Join OHE for an evening lecture with Professor Peter Smith on Tuesday, 4 September 2018, at the Royal College of Physicians, London.
The recent debate over funding has highlighted the difficulty of persuading sceptics that the NHS is a good use of public finance. The UK government’s decision to increase NHS England’s budget by £20bn in real terms by 2023 is widely regarded as not enough by Think Tanks, as well as by the National Audit Office and the Office for Budget Responsibility. Yet in the UK and elsewhere, there is a widely held view – particularly in finance ministries and some sections of the media – that health systems such as the NHS are ‘black holes’, constantly demanding increased funding without concomitant returns to society. The £20bn has met resistance, notably from the UK Treasury, which believes the NHS could be more efficient and that there will be little to see from the £20bn.
Professor Peter Smith will argue that an economic case can be made for investment in the NHS. But it is not straightforward and will involve changes in the way the NHS thinks about itself. He will test the validity of the scepticism about “black holes”, and offer a framework for a more informed debate about the contribution of the NHS to national wellbeing. He will examine the objectives of HM Treasury, and assess the extent to which increased NHS funding can promote such objectives. The presentation presents two broad categories of response that the Department of Health and Social Care might adopt in order to dispel some of the scepticism:
- The first involves reframing how the benefits of the NHS are presented, in a way that underlines its broader contribution to society, beyond the traditional medical role. Perhaps the most obvious need in this respect is to develop better metrics of efficiency, to demonstrate that the NHS is making good use of public funds. However, there are many other broader contributions that could be better highlighted. For example, the NHS offers the population very strong protection from the financial risk caused by possibly catastrophic medical expenditure. Yet health policymakers have been very coy about articulating the nature and value of such protection.
- The second and more challenging type of response is to reconsider some of the NHS priorities, so as to align its actions more closely with general social objectives. For example, increased attention to the major causes of disability amongst working age people – such as musculoskeletal disorders and mental illness – could make a major contribution to helping people stay in the workforce and improving national productivity. Likewise, attaching a higher priority to improving the health-related quality of life amongst older people might extend their working lives, enable them to make richer contributions to society after retirement, reduce their need for support from other social programmes such as social care, and reduce the informal burden of caregiving assumed by families and friends.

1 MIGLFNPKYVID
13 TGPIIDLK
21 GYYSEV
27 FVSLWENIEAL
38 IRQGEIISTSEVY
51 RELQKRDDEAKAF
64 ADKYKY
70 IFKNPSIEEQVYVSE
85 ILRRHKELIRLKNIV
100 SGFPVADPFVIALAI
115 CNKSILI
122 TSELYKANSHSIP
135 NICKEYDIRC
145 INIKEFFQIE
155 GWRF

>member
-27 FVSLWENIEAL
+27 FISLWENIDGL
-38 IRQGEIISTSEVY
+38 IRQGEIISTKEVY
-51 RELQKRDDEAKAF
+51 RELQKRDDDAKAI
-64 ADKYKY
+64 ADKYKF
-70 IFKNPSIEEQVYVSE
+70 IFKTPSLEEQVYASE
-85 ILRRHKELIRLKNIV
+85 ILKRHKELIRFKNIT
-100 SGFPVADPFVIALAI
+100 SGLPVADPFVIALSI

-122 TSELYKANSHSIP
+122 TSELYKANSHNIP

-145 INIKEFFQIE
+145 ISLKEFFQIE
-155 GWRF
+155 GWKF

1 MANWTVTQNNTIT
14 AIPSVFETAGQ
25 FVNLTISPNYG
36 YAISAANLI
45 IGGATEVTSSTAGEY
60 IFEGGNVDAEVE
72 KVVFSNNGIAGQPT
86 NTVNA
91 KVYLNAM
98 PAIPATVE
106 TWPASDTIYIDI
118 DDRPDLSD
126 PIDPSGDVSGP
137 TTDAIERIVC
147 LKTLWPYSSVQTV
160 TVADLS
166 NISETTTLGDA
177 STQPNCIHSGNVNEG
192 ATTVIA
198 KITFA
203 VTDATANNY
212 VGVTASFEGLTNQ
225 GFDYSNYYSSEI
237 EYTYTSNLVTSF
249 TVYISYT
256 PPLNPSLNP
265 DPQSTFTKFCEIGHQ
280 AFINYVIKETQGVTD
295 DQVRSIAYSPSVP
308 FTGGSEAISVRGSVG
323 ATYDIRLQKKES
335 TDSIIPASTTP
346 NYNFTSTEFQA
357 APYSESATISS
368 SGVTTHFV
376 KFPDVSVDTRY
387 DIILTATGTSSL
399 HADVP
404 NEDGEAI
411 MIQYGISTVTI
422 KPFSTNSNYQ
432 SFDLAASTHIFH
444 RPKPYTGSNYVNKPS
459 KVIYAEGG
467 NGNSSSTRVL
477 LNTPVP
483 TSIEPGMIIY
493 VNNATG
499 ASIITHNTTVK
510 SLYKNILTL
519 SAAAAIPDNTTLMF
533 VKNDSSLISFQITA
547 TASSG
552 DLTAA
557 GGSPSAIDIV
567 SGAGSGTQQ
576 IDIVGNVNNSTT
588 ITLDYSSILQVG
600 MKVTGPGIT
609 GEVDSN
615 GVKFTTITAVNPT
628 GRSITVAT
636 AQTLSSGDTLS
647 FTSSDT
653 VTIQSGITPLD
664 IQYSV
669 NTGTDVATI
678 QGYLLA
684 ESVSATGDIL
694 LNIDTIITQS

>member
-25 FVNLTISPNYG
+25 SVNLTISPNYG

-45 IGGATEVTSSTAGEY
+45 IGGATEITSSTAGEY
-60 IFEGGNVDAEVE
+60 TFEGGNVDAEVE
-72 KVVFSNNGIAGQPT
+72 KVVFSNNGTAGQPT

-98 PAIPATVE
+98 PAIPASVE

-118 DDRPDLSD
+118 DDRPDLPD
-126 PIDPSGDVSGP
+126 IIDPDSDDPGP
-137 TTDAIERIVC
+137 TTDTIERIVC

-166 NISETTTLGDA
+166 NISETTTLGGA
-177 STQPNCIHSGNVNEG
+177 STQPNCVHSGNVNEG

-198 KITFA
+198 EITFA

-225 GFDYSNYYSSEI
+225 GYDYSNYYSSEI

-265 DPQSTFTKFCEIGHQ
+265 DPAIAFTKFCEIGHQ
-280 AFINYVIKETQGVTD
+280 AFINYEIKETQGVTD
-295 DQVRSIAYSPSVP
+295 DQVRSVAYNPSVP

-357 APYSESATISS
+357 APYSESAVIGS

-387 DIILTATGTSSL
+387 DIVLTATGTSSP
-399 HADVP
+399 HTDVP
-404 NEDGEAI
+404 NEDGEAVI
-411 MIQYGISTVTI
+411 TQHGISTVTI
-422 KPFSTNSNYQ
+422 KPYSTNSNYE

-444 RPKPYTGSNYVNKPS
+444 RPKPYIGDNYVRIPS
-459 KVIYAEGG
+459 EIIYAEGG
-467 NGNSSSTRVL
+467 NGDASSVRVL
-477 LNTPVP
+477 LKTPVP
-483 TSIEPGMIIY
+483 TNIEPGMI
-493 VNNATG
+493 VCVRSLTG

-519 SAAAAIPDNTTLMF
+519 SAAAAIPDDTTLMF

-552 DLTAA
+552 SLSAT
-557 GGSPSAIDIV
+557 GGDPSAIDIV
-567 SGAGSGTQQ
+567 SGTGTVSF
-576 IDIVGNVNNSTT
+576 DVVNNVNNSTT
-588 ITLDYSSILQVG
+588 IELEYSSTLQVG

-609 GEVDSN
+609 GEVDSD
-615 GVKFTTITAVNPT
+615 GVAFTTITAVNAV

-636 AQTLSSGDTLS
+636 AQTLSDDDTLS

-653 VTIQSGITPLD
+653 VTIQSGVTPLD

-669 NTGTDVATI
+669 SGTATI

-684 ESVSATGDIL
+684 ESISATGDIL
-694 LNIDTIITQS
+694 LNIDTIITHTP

Professor Smith will argue that the, in formulating its priorities, the NHS needs to think much more about these broader social consequences of its actions, which were central to the original Beveridge vision. It will assess the evidence base on which such policies could be based and discuss the extent to which the necessary actions might be feasible and effective.
Peter C. Smith is Professor of Global Health Economics at the University of York and Emeritus Professor of Health Policy at Imperial College Business School. He is a mathematics graduate from the University of Oxford, and started his academic career in the public health department at the University of Cambridge. He is a health economist with research interests that include the financing, efficiency and performance of health systems and the broader public services, with a particular interest in the link between evidence and policy. He worked at the University of York for 25 years including serving as Director of the Centre for Health Economics, before moving to Imperial College Business School, where he launched and co-directed the Centre for Health Policy in the Institute of Global Health Innovation.
With colleagues he has published widely on health economics and related topics, including over 150 refereed papers and 14 books as author or editor, including the Oxford Handbook of Health Economics.
Peter has acted in numerous UK governmental advisory capacities, and is currently chair of the NHS Advisory Committee on Resource Allocation. He was previously a board member of the Audit Commission and a member of the HM Treasury Expert Panel on Variations in Public Sector Performance. He has also advised many overseas governments and international agencies, including the World Health Organization, the International Monetary Fund, the World Bank, the Inter-American Development Bank, the Global Fund, the European Commission and the Organization for Economic Cooperation and Development.